Background: Cardiac amyloidosis (CA) remains a diagnostic challenge and is associated with significant morbidity and mortality.
Case: A 67-year old male was referred for septal myomectomy for hypertrophic obstructive cardiomyopathy (HOCM) due to worsening symptoms despite medical therapy. His medical history included chronic diastolic heart failure, and atrial fibrillation post pulmonary vein isolation. His examination revealed mid peaking crescendo-decrescendo systolic murmur, worse on Valsalva. An electrocardiogram revealed normal sinus rhythm and normal voltage. Transthoracic and transesophageal echocardiogram revealed asymmetric septal hypertrophy, chordal systolic anterior motion (SAM), and left ventricular (LV) obstruction with a peak gradient of 40 mmHg at rest. Cardiac Magnetic Resonance Imaging (cMRI) was consistent with hypertrophic cardiomyopathy with chordal SAM and no evidence of late gadolinium enhancement. He underwent successful septal myomectomy with LV gradient of 5 mmHg after surgery and resolution of SAM. The pathology revealed diffuse interstitial thickening of myocardium with mild disarray of skeletal muscle fibers. There were focal areas of brick red staining on Congo red dye and showed apple-green birefringence under polarized light. Further workup lead to the diagnosis of light chain amyloid heart disease.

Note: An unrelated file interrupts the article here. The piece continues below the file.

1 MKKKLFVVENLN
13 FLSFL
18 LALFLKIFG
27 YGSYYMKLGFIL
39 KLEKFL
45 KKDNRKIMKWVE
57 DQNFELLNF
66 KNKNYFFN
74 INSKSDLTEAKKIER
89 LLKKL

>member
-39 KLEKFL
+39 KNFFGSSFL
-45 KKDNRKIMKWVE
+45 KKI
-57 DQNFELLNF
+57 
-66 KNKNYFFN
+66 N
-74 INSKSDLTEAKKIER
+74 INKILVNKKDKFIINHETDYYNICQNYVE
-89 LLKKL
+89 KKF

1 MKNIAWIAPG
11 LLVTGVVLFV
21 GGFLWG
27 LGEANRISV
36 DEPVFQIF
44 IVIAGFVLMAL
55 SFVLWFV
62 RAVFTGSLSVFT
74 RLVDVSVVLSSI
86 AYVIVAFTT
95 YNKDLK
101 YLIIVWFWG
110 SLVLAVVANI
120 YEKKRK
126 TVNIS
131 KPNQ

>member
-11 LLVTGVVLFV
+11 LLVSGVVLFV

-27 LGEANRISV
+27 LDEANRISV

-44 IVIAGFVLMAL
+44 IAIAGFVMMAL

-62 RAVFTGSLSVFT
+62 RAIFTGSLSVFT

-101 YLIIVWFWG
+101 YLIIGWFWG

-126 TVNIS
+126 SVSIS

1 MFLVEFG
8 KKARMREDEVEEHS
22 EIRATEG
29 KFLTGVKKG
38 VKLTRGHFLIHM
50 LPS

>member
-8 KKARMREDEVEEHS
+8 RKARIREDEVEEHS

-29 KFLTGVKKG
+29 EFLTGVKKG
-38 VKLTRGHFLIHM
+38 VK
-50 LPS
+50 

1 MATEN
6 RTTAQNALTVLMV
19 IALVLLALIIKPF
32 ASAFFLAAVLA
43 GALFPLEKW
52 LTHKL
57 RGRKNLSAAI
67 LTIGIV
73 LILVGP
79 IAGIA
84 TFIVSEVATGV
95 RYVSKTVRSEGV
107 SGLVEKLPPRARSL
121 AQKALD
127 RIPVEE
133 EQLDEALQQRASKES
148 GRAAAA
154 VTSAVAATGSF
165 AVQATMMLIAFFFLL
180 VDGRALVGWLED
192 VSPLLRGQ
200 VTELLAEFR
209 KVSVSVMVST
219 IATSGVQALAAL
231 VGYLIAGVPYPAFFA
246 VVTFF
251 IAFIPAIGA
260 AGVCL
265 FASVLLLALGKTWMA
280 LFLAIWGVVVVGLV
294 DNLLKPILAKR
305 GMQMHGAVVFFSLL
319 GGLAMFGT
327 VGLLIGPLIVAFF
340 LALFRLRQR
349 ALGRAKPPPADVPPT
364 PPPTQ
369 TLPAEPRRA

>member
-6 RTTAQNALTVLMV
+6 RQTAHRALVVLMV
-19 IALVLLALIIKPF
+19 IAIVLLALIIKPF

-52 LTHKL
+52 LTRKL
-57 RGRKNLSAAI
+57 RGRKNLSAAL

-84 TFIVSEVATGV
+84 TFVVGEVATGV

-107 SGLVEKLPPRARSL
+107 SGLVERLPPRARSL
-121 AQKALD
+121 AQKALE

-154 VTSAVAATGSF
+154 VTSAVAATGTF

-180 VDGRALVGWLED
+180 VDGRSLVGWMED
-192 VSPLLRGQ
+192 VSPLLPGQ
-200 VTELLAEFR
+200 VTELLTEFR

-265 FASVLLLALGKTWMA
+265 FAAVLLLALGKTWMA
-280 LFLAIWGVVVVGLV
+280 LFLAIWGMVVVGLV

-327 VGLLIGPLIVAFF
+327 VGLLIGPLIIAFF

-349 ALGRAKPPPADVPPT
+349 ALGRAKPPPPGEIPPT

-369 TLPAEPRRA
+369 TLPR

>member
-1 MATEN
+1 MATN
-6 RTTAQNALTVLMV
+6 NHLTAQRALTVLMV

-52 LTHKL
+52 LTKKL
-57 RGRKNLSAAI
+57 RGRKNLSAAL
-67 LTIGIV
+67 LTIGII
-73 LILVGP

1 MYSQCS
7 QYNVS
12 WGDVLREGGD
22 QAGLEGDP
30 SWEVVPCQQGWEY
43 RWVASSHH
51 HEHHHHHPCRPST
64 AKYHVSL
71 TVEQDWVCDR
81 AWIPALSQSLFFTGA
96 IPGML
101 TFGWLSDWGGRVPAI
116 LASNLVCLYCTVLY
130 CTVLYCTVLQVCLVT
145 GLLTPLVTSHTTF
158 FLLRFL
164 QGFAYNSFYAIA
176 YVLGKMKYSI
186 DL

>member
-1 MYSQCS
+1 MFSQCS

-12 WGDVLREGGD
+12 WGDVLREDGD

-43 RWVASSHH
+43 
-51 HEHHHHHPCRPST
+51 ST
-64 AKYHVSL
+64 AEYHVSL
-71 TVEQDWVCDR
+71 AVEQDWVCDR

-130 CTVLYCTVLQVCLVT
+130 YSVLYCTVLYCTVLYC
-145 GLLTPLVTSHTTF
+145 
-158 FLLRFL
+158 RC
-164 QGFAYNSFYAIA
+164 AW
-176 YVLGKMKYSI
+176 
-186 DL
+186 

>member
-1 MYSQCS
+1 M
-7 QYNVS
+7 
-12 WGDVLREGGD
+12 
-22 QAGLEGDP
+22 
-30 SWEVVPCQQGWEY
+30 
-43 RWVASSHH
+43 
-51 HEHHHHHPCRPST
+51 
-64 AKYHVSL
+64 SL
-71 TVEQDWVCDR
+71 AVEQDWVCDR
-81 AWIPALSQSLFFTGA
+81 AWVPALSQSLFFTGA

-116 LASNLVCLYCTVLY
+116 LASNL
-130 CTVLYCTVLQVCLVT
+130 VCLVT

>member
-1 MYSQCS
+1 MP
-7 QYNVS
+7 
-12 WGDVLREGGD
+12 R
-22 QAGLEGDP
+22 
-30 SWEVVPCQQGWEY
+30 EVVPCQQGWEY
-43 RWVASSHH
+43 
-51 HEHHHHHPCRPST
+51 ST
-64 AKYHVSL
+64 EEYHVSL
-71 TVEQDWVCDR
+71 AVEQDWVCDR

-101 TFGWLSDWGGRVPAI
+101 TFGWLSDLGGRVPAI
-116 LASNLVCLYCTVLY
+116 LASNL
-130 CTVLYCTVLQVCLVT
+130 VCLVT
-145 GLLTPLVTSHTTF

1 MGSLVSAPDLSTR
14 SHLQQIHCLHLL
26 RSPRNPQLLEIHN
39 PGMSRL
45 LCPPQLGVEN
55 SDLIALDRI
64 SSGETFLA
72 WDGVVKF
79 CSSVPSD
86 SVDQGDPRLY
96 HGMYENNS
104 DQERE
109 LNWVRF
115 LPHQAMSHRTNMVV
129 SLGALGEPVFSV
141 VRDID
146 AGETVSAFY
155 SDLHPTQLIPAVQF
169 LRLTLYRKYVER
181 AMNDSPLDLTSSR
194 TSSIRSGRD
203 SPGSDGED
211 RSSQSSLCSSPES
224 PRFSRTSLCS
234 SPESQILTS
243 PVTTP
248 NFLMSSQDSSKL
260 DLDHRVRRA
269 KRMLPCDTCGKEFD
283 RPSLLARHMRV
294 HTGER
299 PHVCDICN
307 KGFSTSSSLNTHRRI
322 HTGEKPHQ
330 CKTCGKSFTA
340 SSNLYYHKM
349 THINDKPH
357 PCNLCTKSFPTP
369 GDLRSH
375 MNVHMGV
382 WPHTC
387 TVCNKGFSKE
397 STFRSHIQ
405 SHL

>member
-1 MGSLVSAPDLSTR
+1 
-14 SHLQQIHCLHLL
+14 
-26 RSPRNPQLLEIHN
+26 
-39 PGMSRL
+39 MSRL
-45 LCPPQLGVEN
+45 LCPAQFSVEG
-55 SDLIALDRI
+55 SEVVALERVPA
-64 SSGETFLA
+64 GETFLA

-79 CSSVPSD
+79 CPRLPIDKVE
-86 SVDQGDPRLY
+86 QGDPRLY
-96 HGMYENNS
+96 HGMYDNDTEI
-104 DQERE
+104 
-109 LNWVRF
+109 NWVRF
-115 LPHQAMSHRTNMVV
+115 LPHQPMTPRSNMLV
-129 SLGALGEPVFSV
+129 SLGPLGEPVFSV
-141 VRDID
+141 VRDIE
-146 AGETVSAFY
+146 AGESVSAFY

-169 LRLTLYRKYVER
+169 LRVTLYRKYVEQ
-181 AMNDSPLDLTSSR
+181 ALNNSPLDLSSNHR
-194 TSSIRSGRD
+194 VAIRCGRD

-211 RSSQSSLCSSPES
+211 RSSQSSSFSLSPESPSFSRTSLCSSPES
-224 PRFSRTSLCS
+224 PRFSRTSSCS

Decision-making: CA is difficult to diagnose and require a high level of suspicion and multimodality imaging. Approximately 5% of patient with CA can have LVOT obstruction and could be misdiagnosed as HOCM. The standard diagnostic test is cMRI that shows widespread enhancement of thickened myocardium on delayed contrast inversion recovery. The cardiac biopsy is the gold standard with brick red staining on Congo Red dye and apple-green birefringence under polarized light
Conclusion: This case highlights the challenge in the diagnosis of CA. The identification of restrictive diastolic dysfunction and increased right ventricular thickness, are both atypical of HOCM. A high level of suspicion and multimodality imaging might assist in the early recognition of cardiac amyloidosis with chordal SAM and LVOT obstruction.
Published In/Presented At
Garg, L., Sablani, N., Ahnert, A., & Feldman, B. (2018). Cardiac Amyloidosis Masquerading as Hypertrophic Obstructive Cardiomyopathy. Journal of the American College of Cardiology (JACC), 71, A2345. https://doi.org/10.1016/S0735-1097(18)32886-9
Department of Medicine, Cardiology Division, Department of Medicine Faculty, Department of Medicine Fellows and Residents